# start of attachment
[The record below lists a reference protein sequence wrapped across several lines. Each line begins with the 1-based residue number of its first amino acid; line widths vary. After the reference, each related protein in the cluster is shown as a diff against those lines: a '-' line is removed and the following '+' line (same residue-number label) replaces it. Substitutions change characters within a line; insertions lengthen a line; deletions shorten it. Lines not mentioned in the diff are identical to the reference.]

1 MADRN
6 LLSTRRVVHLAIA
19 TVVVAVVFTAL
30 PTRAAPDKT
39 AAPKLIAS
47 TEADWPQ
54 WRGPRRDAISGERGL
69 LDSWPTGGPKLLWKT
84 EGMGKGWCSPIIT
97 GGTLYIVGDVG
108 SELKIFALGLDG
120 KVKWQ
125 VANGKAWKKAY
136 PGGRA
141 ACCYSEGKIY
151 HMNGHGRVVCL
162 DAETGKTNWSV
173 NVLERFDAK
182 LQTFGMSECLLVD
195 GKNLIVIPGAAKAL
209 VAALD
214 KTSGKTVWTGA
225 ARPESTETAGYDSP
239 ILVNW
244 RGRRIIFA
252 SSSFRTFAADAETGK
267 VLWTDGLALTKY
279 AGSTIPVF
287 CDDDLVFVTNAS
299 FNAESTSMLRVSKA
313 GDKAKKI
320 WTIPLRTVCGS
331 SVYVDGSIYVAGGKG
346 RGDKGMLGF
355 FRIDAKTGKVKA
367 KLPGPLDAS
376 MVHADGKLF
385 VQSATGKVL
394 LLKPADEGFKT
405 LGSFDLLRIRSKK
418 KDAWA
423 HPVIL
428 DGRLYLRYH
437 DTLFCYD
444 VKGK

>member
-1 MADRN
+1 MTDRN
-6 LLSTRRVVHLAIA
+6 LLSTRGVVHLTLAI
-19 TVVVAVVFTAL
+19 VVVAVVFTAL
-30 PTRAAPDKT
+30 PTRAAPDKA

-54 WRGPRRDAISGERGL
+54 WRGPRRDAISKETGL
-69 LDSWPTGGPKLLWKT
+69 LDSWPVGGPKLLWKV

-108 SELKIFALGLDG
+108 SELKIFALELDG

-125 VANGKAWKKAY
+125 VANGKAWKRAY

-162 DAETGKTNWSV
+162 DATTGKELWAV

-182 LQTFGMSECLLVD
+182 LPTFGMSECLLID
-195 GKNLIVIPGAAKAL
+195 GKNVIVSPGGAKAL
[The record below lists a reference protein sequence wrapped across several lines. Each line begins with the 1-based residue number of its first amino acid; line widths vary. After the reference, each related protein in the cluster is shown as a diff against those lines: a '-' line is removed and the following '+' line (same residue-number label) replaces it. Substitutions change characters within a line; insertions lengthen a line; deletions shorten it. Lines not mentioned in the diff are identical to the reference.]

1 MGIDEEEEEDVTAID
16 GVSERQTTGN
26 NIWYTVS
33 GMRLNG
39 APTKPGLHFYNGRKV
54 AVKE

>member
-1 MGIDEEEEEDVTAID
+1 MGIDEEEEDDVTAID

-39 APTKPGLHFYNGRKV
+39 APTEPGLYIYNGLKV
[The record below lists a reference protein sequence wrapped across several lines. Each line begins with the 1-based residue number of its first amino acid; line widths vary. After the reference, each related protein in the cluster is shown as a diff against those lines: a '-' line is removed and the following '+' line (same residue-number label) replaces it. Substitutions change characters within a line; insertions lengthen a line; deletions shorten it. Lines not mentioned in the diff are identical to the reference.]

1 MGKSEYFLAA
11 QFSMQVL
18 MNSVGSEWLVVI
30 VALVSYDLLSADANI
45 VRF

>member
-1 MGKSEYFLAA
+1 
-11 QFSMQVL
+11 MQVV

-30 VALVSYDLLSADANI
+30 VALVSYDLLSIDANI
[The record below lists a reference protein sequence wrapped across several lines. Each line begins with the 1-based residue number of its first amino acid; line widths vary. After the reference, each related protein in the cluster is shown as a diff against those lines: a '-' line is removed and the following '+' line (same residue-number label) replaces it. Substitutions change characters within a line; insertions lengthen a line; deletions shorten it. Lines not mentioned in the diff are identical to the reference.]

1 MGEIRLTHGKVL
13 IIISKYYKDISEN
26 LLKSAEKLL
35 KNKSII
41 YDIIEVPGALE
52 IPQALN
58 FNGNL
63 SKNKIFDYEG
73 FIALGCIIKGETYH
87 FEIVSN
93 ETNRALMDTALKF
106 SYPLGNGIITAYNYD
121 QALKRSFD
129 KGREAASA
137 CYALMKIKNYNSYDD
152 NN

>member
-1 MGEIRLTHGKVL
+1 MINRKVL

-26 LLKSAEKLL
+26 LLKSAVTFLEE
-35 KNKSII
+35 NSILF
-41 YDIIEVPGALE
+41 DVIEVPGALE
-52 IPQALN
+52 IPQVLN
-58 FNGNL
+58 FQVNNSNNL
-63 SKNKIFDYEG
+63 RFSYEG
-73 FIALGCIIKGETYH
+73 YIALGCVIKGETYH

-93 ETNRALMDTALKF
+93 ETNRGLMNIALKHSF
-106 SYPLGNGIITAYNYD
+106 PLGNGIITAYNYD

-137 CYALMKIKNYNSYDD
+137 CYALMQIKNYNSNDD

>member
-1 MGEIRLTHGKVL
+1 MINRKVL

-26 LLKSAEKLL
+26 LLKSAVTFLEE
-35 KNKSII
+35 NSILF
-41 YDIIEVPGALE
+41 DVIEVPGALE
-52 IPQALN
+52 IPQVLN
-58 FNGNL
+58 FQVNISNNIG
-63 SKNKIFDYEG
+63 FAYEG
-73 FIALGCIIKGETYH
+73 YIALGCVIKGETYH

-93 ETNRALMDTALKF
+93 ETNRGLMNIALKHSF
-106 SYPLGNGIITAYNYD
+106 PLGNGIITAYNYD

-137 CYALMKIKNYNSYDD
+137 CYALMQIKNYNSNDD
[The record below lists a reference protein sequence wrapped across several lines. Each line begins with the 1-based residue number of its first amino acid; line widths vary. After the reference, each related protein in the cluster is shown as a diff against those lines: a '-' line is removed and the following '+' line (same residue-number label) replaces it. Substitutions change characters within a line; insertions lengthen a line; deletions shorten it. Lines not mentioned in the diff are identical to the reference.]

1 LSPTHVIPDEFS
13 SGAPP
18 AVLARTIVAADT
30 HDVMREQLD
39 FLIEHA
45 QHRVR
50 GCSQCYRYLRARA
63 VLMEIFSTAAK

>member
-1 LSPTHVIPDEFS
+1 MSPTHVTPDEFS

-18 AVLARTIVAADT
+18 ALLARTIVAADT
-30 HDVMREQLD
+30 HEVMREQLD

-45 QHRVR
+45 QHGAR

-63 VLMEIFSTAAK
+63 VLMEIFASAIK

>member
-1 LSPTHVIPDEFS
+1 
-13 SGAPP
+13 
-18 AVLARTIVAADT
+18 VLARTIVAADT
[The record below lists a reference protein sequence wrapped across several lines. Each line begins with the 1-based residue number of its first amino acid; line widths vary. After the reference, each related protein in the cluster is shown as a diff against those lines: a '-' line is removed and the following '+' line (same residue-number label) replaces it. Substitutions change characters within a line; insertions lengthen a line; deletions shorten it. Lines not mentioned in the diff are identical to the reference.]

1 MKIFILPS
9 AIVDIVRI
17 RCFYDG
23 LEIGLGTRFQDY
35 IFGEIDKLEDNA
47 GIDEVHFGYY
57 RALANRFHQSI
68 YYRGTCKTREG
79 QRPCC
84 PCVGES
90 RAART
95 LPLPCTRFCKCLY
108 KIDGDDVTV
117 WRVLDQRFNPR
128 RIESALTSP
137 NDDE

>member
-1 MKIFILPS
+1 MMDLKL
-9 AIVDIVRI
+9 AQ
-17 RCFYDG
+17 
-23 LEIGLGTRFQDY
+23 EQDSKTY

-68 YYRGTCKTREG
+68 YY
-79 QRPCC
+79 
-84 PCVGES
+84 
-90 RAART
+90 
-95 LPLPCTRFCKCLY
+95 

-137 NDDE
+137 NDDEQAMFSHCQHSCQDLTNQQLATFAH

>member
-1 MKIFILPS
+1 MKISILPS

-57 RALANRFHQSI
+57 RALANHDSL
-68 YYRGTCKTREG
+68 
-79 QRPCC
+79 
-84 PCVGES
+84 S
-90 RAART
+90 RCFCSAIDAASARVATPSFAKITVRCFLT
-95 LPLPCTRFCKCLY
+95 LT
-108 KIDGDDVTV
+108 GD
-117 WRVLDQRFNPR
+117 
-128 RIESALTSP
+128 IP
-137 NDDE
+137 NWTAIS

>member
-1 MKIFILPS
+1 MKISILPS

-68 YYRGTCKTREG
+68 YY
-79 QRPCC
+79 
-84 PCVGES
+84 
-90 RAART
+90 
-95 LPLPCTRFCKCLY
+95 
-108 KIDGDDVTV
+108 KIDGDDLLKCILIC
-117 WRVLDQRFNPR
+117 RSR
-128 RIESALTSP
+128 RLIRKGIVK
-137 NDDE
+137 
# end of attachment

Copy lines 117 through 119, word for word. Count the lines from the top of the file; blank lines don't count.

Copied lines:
-35 KNKSII
+35 NSILF
-41 YDIIEVPGALE